|US5535306||Feb 14, 1995||Jul 9, 1996||Applied Materials Inc.||Self-calibration system for robot mechanisms|
|US5553291||Sep 14, 1993||Sep 3, 1996||Hitachi, Ltd.||Virtual machine control method and virtual machine system|
|US5579442||Apr 28, 1994||Nov 26, 1996||Fujitsu Limited||Adaptive kinematic control apparatus|
|US5648709||Apr 17, 1995||Jul 15, 1997||Fujitsu Limited||Control method and control apparatus for controlling output path and dynamic characteristics of a non-linear system|
|US5691909||Dec 29, 1995||Nov 25, 1997||Western Atlas||Method of virtual machining to predict the accuracy of part to be made with machine tools|
|US5724489 *||Sep 25, 1995||Mar 3, 1998||Honda Giken Kogyo Kabushiki Kaisha||Apparatus for and method of generating robot teaching data on offline basis|
|US5892345||May 14, 1997||Apr 6, 1999||Omax Corporation||Motion control for quality in jet cutting|
|US6380958 *||Sep 10, 1999||Apr 30, 2002||Siemens Aktiengesellschaft||Medical-technical system|
|Citing Patent||Filing date||Publication date||Applicant||Title|
|US6751523 *||Aug 31, 2001||Jun 15, 2004||Mori Seiki Co., Ltd.||NC machining simulation apparatus|
|US6757587 *||Apr 4, 2003||Jun 29, 2004||Nokia Corporation||Method and apparatus for dynamically reprogramming remote autonomous agents|
|US6810360 *||Oct 1, 2002||Oct 26, 2004||Mori Seiki Co., Ltd||Machine tool performance evaluation apparatus and performance evaluation system equipped with the same|
|US7099745 *||Oct 24, 2003||Aug 29, 2006||Sap Aktiengesellschaft||Robot system using virtual world|
|US7395126 *||Jul 29, 2003||Jul 1, 2008||Far Touch, Inc.||Remote control of wireless electromechanical device using a web browser|
|US7398190 *||Dec 23, 2003||Jul 8, 2008||Kabushiki Kaisha Toshiba||Method and program for linking dynamics simulation and kinematic simulation|
|US7853356 *||Apr 14, 2006||Dec 14, 2010||Fanuc Robotics America, Inc.||Method for optimizing a robot program and a robot system|
|US8301421 *||Mar 31, 2006||Oct 30, 2012||Energid Technologies||Automatic control system generation for robot design validation|
|US8375217 *||Apr 15, 2004||Feb 12, 2013||Phoenix Contact Gmbh & Co. Kg||Process and device for the packet-oriented transmission of security-relevant data|
|US8386080 *||Sep 15, 2009||Feb 26, 2013||Harris Corporation||Robotic apparatus implementing collision avoidance scheme and associated methods|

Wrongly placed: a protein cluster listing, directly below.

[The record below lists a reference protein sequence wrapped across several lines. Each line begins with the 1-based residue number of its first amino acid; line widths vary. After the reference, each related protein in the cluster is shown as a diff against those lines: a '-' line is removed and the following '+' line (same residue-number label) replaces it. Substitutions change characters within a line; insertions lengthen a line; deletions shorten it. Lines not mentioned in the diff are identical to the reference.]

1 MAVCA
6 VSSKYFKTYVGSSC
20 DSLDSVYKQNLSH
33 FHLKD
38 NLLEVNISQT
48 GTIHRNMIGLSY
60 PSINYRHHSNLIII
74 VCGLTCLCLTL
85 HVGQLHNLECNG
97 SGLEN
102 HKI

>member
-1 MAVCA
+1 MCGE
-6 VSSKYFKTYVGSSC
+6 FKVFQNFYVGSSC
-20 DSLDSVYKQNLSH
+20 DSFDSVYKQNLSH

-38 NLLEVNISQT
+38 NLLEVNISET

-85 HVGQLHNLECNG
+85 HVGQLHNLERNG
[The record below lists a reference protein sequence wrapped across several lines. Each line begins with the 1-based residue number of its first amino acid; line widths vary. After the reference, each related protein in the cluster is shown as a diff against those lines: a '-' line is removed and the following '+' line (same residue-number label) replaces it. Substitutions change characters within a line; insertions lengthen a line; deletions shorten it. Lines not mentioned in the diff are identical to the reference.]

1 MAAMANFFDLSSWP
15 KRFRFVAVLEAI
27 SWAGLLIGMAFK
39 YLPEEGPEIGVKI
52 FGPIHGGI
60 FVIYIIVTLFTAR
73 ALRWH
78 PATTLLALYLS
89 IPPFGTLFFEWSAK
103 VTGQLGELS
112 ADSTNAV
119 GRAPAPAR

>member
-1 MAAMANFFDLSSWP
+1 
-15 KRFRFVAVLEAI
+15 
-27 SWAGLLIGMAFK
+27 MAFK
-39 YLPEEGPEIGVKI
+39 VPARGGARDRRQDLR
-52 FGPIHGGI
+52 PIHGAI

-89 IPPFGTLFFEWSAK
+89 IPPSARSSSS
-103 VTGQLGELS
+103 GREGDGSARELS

|US8428781||Nov 17, 2009||Apr 23, 2013||Energid Technologies, Inc.||Systems and methods of coordination control for robot manipulation|
|US8527091 *||Feb 6, 2013||Sep 3, 2013||Harris Corporation||Robotic apparatus implementing collision avoidance scheme and associated methods|
|US8569646||May 7, 2010||Oct 29, 2013||Lincoln Global, Inc.||Systems, methods, and apparatuses for monitoring weld quality|
|US8657605||Apr 7, 2011||Feb 25, 2014||Lincoln Global, Inc.||Virtual testing and inspection of a virtual weldment|
|US8666533 *||Apr 1, 2010||Mar 4, 2014||Siemens Product Lifecycle Management Software Inc.||System, method, and interface for virtual commissioning of press lines|
|US8682486||Jul 17, 2013||Mar 25, 2014||Intouch Technologies, Inc.||Medical tele-robotic system with a master remote station with an arbitrator|
|US8747116||Jul 10, 2009||Jun 10, 2014||Lincoln Global, Inc.||System and method providing arc welding training in a real-time simulated virtual reality environment using real-time weld puddle feedback|
|US8834168||Mar 11, 2013||Sep 16, 2014||Lincoln Global, Inc.||System and method providing combined virtual reality arc welding and three-dimensional (3D) viewing|
|US8836751||Nov 8, 2011||Sep 16, 2014||Intouch Technologies, Inc.||Tele-presence system with a user interface that displays different communication links|
|US8844104||Apr 22, 2010||Sep 30, 2014||Hurco Companies, Inc.||Multi-zone machine tool system|
|US8849679||Nov 25, 2008||Sep 30, 2014||Intouch Technologies, Inc.||Remote controlled robot system that provides medical images|
|US8849680||Jan 29, 2009||Sep 30, 2014||Intouch Technologies, Inc.||Documentation through a remote presence robot|